Unrelieved and poorly managed pain may harm patients who suffer from metastatic cancers. Hence, stress and pain may suppress the immune system’s functions. The management of perioperative pain is possibly a vital factor in avoiding surgery-induced reduction in resistance against metastasis. Besides, unrelieved chronic pain may lead to acute pain. Thus, the pain experienced now may become chronic pain that will be experienced at a later date.

Notably, proper pain assessment remains an essential step in providing better pain management. Studies reveal that a lack of proper pain assessment is a problematic barrier to attaining effective pain control (Horgas, 2017). To adequately meet the needs of patients, pain needs to be reassessed after every single intervention to assess the effect and determine whether the alteration is needed. To comprehensively evaluate pain, health care providers should identify the patient’s history of illness, beliefs, attitudes, as well as knowledge of pain.

In summary, pain causes a lot of distress to the patient. First, it leads to extended stress and even death. Therefore, healthcare providers should adequately assess the patient’s pain and manage it effectively. Some of the patients have experienced poor pain management by the health care provider who is supposed to control the pain sufficiently. Also, studies have indicated that patients have opted to buy pain medication over the counter because the nurses who are supposed to manage their pain have a poor evaluation of pain. Pain affects both the physical and emotional health of the patient. Thus, successfully controlling the pain patients experience is a vital constituent of their recovery. It is essential to assess pain and how it can be best managed to avoid its adverse consequences in adults. Overall, the causes and signs of chronic and acute pain should be detailed, together with the assessment tool that can be applied.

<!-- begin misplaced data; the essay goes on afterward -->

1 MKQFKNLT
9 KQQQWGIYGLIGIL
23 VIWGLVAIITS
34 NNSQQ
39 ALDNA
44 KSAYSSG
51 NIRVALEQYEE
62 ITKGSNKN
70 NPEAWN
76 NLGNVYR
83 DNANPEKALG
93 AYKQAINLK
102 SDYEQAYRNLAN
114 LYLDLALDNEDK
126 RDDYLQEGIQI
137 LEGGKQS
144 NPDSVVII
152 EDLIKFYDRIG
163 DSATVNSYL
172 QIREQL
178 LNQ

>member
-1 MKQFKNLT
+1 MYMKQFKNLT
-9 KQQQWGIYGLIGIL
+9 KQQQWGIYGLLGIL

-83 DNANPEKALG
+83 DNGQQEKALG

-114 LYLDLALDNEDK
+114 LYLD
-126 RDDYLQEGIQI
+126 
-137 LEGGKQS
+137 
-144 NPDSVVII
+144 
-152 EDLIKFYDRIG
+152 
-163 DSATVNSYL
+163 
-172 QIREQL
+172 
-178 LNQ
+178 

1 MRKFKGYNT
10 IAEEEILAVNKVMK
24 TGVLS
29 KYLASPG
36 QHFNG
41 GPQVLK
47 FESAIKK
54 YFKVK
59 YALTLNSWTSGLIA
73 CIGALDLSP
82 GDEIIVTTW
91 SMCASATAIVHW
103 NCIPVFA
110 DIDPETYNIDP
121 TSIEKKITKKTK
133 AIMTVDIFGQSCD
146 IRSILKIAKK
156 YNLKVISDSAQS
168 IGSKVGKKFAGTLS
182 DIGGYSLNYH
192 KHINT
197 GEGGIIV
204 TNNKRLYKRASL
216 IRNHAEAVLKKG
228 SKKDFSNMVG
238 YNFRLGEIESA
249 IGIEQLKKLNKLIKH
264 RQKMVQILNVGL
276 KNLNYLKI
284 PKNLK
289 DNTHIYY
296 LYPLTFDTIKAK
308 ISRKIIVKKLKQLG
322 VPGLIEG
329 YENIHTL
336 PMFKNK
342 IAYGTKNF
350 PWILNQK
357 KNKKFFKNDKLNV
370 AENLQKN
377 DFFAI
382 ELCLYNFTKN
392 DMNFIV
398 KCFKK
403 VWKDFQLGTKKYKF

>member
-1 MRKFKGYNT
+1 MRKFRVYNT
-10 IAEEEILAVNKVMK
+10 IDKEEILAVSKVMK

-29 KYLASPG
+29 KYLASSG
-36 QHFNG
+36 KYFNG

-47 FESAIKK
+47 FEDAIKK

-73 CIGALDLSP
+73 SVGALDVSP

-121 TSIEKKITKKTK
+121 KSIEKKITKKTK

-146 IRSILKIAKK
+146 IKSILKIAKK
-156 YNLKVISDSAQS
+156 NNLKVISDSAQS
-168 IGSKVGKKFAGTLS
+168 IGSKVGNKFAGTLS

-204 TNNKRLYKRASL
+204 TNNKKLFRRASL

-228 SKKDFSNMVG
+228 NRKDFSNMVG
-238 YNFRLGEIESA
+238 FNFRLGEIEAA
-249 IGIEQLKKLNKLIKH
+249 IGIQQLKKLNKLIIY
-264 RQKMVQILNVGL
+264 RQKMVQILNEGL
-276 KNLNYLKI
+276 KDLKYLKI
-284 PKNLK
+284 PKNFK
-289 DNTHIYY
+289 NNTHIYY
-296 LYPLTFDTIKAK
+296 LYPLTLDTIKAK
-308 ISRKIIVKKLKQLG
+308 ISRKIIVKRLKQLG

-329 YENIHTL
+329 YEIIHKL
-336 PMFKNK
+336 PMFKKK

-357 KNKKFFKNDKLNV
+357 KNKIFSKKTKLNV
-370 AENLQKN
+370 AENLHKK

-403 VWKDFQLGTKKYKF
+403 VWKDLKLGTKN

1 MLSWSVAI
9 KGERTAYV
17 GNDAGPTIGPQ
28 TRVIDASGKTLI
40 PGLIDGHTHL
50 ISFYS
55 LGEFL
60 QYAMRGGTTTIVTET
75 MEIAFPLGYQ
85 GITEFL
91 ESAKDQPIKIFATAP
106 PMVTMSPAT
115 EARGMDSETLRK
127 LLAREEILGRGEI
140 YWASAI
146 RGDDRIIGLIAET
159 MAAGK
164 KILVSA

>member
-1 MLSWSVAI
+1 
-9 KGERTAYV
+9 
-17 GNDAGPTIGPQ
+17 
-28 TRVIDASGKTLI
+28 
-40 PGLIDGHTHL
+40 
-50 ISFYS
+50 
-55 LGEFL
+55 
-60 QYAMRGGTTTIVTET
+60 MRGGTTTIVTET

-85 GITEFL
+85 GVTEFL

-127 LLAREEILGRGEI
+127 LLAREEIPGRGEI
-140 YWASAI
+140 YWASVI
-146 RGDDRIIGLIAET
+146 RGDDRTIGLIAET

Horgas, A. L. (2017). Pain Management in Older Adults. Nursing Clinics52(4), e1-e7. movements in patients’ outcomes and satisfaction. Critical care nurse35(3), 33-41.

Phillips, D. M. (2000). JCAHO pain management standards are unveiled. Jama284(4), 428-429.

Stang, A. S., Hartling, L., Fera, C., Johnson, D., & Ali, S. (2014). Quality indicators for the assessment and management of pain in the emergency department: a systematic review. Pain Research and Management19(6), e179-e190.